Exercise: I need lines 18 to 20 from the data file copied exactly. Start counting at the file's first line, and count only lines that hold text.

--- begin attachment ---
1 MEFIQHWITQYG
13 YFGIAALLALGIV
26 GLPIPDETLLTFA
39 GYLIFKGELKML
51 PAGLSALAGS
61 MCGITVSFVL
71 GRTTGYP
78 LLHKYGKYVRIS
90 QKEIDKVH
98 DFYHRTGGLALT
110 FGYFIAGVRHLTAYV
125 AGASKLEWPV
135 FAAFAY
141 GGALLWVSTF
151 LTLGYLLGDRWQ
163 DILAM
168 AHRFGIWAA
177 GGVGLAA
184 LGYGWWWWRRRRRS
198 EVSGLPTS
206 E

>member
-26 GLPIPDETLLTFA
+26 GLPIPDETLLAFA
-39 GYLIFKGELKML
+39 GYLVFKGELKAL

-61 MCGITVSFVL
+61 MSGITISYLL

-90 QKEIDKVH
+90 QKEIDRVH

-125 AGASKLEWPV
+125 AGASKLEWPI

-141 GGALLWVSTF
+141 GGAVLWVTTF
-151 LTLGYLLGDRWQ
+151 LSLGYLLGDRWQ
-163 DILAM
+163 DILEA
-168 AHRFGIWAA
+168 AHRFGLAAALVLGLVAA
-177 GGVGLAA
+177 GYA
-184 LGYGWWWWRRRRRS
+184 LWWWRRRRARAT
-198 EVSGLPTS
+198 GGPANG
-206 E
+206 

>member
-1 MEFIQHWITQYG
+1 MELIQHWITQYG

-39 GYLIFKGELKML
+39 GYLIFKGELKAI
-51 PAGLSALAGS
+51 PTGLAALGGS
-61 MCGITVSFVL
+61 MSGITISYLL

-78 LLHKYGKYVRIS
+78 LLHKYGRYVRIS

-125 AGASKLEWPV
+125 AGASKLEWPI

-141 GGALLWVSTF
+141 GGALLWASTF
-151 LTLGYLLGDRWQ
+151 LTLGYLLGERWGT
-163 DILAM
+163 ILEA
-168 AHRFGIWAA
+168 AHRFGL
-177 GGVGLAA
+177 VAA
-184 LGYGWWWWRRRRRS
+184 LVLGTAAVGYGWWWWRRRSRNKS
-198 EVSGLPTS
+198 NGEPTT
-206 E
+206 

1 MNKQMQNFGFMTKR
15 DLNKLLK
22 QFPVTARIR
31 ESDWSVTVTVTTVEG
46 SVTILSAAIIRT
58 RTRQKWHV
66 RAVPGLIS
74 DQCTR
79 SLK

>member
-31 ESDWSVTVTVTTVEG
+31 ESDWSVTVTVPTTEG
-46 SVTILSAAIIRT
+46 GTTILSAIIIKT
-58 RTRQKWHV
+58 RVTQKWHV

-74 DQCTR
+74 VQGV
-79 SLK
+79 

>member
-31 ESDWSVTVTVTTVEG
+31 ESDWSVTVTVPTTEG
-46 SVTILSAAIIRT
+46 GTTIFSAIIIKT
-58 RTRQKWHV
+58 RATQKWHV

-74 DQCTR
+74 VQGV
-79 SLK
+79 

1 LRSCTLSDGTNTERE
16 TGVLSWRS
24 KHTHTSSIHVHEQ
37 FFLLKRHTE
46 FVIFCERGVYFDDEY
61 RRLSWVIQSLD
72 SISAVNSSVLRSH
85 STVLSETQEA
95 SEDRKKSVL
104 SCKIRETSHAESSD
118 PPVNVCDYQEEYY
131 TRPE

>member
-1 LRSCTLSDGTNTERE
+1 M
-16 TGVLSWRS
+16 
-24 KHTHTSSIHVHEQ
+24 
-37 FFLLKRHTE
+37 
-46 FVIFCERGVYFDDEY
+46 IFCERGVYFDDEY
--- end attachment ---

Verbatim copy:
177 GGVGLAA
184 LGYGWWWWRRRRRS
198 EVSGLPTS